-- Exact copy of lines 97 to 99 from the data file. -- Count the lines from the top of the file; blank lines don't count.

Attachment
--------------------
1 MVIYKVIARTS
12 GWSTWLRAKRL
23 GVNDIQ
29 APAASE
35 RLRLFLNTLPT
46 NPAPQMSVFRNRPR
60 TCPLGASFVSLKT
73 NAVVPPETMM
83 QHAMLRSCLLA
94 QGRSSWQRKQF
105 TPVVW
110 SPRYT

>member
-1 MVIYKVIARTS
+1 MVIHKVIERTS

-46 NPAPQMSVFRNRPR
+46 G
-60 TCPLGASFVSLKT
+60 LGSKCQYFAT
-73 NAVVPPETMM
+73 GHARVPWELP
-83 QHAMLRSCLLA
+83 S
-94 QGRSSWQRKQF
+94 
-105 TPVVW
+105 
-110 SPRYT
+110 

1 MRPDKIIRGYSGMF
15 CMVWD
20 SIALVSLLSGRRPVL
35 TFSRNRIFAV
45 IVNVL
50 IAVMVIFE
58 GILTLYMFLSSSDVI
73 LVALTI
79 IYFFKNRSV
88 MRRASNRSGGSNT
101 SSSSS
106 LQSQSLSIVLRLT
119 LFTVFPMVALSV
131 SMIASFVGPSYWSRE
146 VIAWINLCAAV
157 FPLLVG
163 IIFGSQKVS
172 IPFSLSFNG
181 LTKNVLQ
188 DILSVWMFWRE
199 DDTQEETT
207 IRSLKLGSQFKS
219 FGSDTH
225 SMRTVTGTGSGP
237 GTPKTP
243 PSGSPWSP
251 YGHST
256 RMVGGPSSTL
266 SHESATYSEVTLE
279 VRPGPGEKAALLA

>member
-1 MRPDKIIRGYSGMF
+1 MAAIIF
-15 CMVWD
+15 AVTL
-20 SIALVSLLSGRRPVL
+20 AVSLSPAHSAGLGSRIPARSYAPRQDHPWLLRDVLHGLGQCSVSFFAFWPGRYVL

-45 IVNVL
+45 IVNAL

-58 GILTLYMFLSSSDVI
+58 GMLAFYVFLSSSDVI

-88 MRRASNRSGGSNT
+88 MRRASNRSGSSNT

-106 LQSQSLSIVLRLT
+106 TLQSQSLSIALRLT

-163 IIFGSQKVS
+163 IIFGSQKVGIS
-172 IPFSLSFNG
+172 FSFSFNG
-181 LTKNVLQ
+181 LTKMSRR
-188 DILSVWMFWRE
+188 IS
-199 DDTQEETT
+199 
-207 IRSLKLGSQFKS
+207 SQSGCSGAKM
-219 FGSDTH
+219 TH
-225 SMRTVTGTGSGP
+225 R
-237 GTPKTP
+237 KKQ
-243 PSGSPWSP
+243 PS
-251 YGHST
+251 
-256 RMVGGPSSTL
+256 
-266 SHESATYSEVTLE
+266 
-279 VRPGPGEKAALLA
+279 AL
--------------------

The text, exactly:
-256 RMVGGPSSTL
+256 
-266 SHESATYSEVTLE